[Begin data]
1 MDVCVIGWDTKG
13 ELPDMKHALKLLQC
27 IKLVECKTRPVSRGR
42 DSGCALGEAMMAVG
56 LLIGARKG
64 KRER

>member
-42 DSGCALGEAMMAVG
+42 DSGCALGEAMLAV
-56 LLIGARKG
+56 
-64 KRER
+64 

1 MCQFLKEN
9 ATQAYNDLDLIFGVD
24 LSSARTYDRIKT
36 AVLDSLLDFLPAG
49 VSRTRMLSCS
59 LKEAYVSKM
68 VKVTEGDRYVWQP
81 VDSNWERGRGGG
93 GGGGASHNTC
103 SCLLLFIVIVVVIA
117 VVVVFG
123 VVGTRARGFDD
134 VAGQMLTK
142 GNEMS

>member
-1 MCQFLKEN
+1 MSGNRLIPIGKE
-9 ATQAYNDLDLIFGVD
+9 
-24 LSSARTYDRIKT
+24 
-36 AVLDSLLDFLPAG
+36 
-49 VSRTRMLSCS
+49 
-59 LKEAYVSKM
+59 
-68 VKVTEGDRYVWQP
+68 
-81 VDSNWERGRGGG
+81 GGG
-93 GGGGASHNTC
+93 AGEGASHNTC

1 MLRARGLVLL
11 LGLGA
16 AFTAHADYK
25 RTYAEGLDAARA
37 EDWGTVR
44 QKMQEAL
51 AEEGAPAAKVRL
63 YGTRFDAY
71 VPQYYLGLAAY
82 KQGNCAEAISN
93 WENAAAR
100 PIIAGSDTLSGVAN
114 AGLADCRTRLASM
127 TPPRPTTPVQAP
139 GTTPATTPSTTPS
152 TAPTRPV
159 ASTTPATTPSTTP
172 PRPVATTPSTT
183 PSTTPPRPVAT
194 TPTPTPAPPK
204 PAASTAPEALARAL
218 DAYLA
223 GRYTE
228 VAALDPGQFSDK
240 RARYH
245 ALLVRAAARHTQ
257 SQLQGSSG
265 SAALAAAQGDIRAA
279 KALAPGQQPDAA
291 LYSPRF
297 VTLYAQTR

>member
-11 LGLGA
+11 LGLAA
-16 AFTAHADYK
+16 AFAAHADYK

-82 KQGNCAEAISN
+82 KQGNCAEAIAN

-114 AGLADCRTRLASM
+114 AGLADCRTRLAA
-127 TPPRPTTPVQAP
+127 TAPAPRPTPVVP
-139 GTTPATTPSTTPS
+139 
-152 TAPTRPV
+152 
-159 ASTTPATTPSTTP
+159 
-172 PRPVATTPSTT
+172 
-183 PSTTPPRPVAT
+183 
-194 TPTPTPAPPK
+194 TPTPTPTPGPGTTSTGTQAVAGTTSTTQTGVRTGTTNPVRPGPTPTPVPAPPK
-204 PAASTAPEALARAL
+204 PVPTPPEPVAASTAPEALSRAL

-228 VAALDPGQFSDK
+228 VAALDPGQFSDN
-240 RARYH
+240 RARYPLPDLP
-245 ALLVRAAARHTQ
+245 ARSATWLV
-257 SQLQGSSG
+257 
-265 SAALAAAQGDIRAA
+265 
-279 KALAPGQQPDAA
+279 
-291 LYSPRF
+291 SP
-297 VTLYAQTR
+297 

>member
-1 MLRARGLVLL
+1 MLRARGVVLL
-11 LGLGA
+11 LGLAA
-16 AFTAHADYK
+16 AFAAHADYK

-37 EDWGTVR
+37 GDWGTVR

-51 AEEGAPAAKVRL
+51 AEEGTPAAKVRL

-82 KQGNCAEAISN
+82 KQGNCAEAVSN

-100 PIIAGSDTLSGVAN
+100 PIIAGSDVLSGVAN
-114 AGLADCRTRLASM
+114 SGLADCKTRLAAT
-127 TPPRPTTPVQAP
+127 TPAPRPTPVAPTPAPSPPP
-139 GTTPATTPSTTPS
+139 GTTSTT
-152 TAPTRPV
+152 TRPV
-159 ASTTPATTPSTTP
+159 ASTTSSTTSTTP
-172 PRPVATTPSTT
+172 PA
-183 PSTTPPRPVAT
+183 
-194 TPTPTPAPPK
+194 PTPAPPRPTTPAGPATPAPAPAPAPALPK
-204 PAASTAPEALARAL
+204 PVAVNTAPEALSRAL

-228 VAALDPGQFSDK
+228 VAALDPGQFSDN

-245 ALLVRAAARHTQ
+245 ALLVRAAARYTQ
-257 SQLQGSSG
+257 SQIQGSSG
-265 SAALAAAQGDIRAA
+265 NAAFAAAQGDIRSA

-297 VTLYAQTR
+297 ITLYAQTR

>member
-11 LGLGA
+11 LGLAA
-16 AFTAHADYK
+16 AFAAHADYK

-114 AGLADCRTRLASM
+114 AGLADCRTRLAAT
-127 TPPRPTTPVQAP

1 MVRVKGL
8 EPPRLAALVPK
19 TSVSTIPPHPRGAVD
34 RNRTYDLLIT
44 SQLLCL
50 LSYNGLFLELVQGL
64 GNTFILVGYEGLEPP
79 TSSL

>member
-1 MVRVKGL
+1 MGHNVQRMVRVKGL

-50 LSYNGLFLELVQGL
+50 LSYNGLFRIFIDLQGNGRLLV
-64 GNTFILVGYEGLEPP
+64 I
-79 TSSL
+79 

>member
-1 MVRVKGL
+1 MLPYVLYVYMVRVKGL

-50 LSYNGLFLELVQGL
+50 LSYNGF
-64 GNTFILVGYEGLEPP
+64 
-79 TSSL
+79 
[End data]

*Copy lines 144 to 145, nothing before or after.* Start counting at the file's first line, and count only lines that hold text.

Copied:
-172 PRPVATTPSTT
+172 PA